One year to London 2012 Festival
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Tracey Emin to be among leading artists who will design Olympic and Paralympic posters to be shown in a free exhibition as part of festival
London 2012 chiefs have today marked one year until the opening of the London 2012 Festival and announced more details about the event.
The festival, a 12-week UK-wide cultural celebration in 2012, featuring performers from all over the world - is the finale of the Cultural Olympiad.
Seb Coe, chair of the London Organising Committee of the Games, and Cultural Olympiad Director Ruth Mackenzie announced that 12 artists have been chosen to design official posters for the Games, including Tracey Emin, Chris Ofili and Rachel Whiteread.
The posters will be shown in a free exhibition at Tate Britain as part of the London 2012 Festival, and limited edition prints will go on sale this autumn. People who sign up to the London 2012 Festival website will be the first to hear how to purchase the prints when festival tickets go on sale in October, as well as being first in line for information about the festival.
Free cultural events
More than seven million people will have the opportunity to enjoy free events during the festival, including events that have already been announced such as the BBC Radio 1 Hackney Weekend and new additions to the programme announced today, including a theatre show for Doctor Who fans by Punchdrunk created in collaboration with the Manchester International Festival and the BBC.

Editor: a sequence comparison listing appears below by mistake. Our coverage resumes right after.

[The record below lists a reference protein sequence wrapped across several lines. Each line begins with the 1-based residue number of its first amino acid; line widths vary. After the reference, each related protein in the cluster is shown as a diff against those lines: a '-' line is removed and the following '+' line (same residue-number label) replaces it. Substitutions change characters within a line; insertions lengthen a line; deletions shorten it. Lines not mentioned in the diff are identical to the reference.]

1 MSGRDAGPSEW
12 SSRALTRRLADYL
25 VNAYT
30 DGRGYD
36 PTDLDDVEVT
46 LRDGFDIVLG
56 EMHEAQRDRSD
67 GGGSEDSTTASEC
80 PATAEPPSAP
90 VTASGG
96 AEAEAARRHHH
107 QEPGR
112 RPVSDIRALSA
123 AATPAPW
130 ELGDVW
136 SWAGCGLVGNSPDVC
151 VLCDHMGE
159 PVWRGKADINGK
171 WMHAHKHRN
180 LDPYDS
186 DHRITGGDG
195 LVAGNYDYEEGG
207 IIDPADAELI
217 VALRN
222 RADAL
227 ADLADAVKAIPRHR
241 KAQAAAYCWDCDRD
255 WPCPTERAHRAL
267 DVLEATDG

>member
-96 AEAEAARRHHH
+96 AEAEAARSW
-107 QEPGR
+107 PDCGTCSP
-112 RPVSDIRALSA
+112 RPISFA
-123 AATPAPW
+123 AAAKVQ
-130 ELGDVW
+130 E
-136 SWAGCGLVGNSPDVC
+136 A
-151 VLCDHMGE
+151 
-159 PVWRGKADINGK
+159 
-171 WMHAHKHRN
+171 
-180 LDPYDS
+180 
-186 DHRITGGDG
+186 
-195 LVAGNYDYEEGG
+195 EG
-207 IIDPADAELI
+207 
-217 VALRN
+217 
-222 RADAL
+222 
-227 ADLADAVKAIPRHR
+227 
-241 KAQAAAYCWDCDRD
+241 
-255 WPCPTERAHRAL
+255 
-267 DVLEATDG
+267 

“We always said that the culture program would be part of the London 2012 experience,” Mr Coe said. “What you can see today is even more evidence that the London 2012 Festival programme for next year will showcase the incredible creative talent we have here in the UK. Millions will be able to get involved all across the UK, the vast majority for free; it will be a fitting finale for the Cultural Olympiad.”
“A key pillar of the Olympic movement”
Speaking from Brazil, Culture Secretary Jeremy Hunt said: “A key part of the London 2012 Festival will be a link to Rio 2016, where we hope our legacy will be to make culture a key pillar of the Olympic movement alongside sport and education. I am currently in Brazil meeting the key cultural figures who are working with LOCOG and UK creative industries and artists to build creative and cultural links between the Olympic cities.”